"NTSB" is a familiar abbreviation for the National Transportation Safety Board, the governmental entity tasked with investigation of all major aviation accidents in this Country. But, given the manner in which it investigates accidents (inviting participation from manufacturers and other litigation interested parties), it frequently fails to get all the facts and interpret them accurately.
The investigation by the NTSB after the June 1, 1999 crash of American Airlines Flight 1420 at Little Rock, Arkansas is the best recent example. As usual, the NTSB blamed the pilot, this time for landing in a level 6 thunderstorm and failing to arm or deploy the spoilers (devices on the wing that pop up after landing to spoil the lift to assist in stopping) while citing a multitude of crew errors, including failure to recite the approach briefing and pre-landing checklist to name just a few.
As it turns out, the NTSB was wrong about nearly everything. The crew completed every item of the required approach briefing and pre-landing check list, the spoilers were, in fact, armed but did not deploy, and the sole cause of the deaths and injuries were towering steel approach light structures illegally placed by the Little Rock National Airport in what should have been the Runway Safety Area - a supposedly safe place 1000’ long by 500’ wide and reserved for aircraft that leave the runway for any reason.
No less than six times in the preceding six months, and as late as 10 days before the accident, the aircraft’s spoilers were squawked by flight crews as showing warning signs of imminent failure, yet no corrective action was ever taken. Despite these unresolved and uncorrected maintenance deficiencies, the NTSB criticized the flight crew for not arming the spoilers, even though electrical anomalies were found after the crash and the spoiler handle was discovered in the deployed position. At least six times before the crash, crews experienced asymmetric spool up times in the aircraft’s engines, sometimes by as much as 15 seconds, with no correction, and yet the NTSB accused the crew of improperly using asymmetric reverse thrust on the night of the accident. Frequent reports of binding of the reverse thrust actuators were likewise ignored by maintenance crews, yet the NTSB accused the flight crew of exceeding EPR (engine pressure ratio) limits when applying reverse thrust. With several reported instances of unresolved brake anomalies, the flight crew was even faulted for improper application of the brakes.
The crew was further vilified for flying into adverse weather, a level 6 thunderstorm, yet the Flight Data Recorder revealed virtually no turbulence, proving there was no such encounter. The crew was faulted for exceeding crosswind landing limits and ignoring lowering visibility when the good in-flight visibility confirmed that the crew had been given Runway Visual Range information from the wrong runway and the actual crosswinds were light.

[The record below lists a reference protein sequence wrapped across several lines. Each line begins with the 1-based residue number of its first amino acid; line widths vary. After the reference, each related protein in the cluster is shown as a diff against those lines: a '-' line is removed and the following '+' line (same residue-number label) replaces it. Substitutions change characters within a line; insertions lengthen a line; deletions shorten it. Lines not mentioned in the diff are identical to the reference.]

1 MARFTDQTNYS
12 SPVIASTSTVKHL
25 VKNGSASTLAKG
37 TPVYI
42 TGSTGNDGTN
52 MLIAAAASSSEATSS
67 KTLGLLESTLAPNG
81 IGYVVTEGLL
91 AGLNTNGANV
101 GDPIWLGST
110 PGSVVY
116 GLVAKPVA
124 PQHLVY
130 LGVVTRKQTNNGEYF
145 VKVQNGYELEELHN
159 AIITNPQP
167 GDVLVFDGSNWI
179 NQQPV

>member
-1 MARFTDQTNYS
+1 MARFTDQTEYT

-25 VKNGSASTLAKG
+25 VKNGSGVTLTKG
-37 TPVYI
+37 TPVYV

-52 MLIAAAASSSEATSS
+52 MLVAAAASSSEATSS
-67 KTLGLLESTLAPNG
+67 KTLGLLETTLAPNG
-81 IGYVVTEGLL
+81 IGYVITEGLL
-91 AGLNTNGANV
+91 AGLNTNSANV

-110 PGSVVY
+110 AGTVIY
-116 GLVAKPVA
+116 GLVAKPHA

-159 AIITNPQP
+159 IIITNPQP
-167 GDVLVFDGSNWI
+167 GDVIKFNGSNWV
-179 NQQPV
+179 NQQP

Who came out unscathed from the NTSB investigation? The Little Rock National Airport and the FAA.
The FAA originally wanted no part of a non-standard Runway Safety Area and refused Little Rock National Airport’s repeated requests for a Medium Intensity Approach Light System. The FAA’s rationale made perfect sense. First, the lights would not reduce precision landing minimums for the runway and, therefore, provided no operational benefit. Second, siting problems meant that the Runway Safety Area dimensions would have to be dangerously reduced and non-frangible support structures would no doubt be required.
The Airport, with the application of "political pressure," forced the FAA to reverse itself, reduced the Runway Safety Area from 1000’ to a mere 453’, and then, just beyond this non-standard Runway Safety Area, erected a three-story steel catwalk with 16" diameter steel poles that would, and did, shred the MD-82 that was American 1420, killing Captain Richard Buschmann and ten of his passengers.
After the accident, wanting to head for the hills, the airport management backdated transfer documents so it would appear that the FAA owned the approach light system and catwalk at the time of the accident, instead of the Airport.
An Arkansas federal jury made short shrift of excuses by the Little Rock National Airport and found in favor of the Buschmann family in a recent trial, the only liability trial following this crash. Their multi-million dollar verdict found the Airport liable for the death of Captain Buschmann, effectively exonerating him of any responsibility for the accident but, more importantly, exposing the NTSB’s shockingly inept investigation.
The trial team consisted of Arthur Alan Wolk, Alan D. Mattioni, and Cheryl DeLisle of the Wolk Law Firm, and Mitch Llewellyn of Fort Smith, Arkansas.
June 8th, 2005